n 1938, two German-American teenagers meet, briefly fall in love, and embrace fascist ideology at a Nazi summer camp in New York State. American writer Bess Wohl’s play is based on facts and reminds us of how quickly and easily people can radicalize. It’s superbly performed by Patsy Ferran and Luke Thallon, but it’s a stimulating and talking piece that sometimes feels too much on the nose.
When Thallon’s character Him first flirts with Her de Ferran, he has to yell at a group of oom-pahs. He is the arrogant, bright-eyed veteran explaining the camp‘s mission to promote “German values” in the face of growing hostility from the United States, and excusing Hitler’s madness as “just his style.” She’s the self-loathing, clumsy novice, although the balance of power in their relationship changes quickly, especially once they obey the instruction to “be social.” That is to say, to procreate and multiply the race of masters.
It is terribly fascinating to learn that there really was a Hitler Street in Long Island, on land that could only belong to those of German descent, and that the young people were prepared there to be agents of a foreign power. Arguably we face such frightening levels of extremism today as we did in the 1930s, but Wohl’s attempt to draw parallels between then and now can be brutal.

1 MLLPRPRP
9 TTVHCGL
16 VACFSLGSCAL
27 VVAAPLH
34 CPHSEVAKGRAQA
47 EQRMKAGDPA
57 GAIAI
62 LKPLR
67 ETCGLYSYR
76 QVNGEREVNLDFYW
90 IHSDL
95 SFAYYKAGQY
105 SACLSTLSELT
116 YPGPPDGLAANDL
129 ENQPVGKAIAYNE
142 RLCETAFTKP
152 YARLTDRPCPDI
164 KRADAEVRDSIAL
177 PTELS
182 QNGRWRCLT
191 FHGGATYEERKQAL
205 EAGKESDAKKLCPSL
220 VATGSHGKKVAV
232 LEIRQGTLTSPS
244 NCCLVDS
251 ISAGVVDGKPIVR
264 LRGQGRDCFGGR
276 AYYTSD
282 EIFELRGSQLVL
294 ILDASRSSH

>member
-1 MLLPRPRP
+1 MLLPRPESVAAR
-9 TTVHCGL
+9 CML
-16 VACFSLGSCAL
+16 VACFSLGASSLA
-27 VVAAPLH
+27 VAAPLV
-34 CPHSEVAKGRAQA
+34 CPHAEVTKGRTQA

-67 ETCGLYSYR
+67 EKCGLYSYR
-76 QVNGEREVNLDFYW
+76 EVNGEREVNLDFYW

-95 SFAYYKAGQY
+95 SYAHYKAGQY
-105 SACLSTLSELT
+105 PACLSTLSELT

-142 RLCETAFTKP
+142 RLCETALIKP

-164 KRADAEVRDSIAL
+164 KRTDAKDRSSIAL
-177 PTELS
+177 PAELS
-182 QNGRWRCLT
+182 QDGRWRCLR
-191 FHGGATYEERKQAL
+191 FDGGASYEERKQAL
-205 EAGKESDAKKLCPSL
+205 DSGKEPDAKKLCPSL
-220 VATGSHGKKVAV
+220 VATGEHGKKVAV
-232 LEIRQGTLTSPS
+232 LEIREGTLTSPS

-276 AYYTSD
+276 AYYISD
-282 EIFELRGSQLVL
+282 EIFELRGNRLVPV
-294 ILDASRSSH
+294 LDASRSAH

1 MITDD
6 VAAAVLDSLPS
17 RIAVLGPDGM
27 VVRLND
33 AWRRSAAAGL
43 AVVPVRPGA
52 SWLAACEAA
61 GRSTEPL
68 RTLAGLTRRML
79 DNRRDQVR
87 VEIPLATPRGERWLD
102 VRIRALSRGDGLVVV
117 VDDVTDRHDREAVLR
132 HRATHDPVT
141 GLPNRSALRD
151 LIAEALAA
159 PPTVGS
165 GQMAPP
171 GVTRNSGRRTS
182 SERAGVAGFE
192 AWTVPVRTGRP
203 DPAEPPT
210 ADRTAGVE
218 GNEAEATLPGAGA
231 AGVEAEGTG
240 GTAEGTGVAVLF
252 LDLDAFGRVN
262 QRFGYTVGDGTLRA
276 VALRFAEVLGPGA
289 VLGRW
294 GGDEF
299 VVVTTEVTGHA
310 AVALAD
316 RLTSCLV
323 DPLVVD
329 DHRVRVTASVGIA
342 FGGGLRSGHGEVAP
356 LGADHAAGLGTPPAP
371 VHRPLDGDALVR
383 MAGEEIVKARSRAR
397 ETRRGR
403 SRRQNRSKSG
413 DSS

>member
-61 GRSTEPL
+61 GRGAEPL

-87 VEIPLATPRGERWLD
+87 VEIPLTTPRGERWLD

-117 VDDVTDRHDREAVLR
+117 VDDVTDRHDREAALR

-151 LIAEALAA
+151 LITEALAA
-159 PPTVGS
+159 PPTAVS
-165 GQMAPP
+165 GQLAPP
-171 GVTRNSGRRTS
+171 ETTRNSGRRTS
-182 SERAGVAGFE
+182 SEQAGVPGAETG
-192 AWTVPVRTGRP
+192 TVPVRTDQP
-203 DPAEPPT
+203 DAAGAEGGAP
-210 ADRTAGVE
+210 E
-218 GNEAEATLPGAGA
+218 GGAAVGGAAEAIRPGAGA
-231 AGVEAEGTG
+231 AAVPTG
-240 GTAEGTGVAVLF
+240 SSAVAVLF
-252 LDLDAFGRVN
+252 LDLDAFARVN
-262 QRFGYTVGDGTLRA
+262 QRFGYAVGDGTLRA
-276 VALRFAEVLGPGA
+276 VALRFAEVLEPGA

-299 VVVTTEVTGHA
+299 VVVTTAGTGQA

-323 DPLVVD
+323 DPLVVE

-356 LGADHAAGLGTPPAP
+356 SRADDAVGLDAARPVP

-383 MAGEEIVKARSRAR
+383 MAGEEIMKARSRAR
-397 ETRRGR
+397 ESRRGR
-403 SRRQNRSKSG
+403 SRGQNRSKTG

Ferran’s character has been damaged and misled before, so he’s more susceptible to indoctrination. Elected youth leader of the camp, she embarks on a Hitlerite diatribe in which she promises to restore greatness to America. She later recounts being treated by a couple who turn out to be Jewish. Both characters constantly mention the fact that it’s 1938 to bring home what’s to come.
Katy Rudd’s production hones in on the more awkward parts of the dialogue, but inevitably gets Ferran and Thallon stuck at opposite ends of the largely empty stage for long stretches of action. Rosanna Vize’s set consists mainly of a wooden slatted backdrop on which Tal Rosner projects Leni Riefenstahl-style videos of young people frolicking. Lighting designer Rob Casey subtly evokes changes in mood and scene. But these are the actors you’ll want to see this for.
Ferran is utterly convincing as a girl half her age, a bunch of awkward twitches and fits, out of which something terrifying emerges. Thallon is all about Aryan confidence and physical boastfulness until his character confronts both his true nature and his flaws. Both were nominated early in their careers for the Evening Standard’s Emerging Talent Award, and it has been a professional pleasure to see the breadth and depth they have shown since, especially here.